Video conferencing, telepresence sales tank

Software and cloud-based video collaboration tools have opened up a big can of whoop ass on hardware-based video conferencing systems.

These telepresence systems just don't sell like they used to. Image: Cisco

So much for all that video conferencing and telepresence as a collaboration panacea.

According to IDC, sales of video conferencing equipment in the first quarter fell 15.9 percent compared to a year ago. Global enterprise video equipment revenue in the first quarter was $473.5 million and units sold fell 6.2 percent from a year ago.

IDC called the results "dismal," but noted video is "a key component of collaboration." The issue with the first quarter video conferencing system sales is that the market is transitioning from hardware-focused approaches to software and cloud only.

Among the key data points:

  • Immersive telepresence equipment revenue fell 33.5 percent in the first quarter compared to a year ago.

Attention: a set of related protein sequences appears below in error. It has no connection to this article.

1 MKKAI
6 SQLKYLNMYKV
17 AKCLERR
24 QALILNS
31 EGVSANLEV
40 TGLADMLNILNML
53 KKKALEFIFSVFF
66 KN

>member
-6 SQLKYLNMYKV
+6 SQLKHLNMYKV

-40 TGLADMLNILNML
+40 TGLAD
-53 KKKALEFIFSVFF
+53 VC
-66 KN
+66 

• Room video systems fell 10.1 percent in the first quarter compared to a year ago. 

  • Latin America had the smallest decline in first quarter, falling 5.1 percent compared to a year ago. Other regions all had double-digit declines.

  • Cisco has the most market share in the space with 40.1 percent followed by Polycom at 28.9 percent and Huawei at 7.8 percent. All of those leaders had year-over-year declines with Cisco taking the biggest hit.

IDC analyst Rich Costello noted:

"We continue to see the impact of delayed customer buying decisions, lower-cost systems, more software-centric products, and competitive cloud-based video service offerings on the worldwide enterprise video equipment market."

In other words, hardware-based video collaboration systems will continue to stumble in the quarters ahead.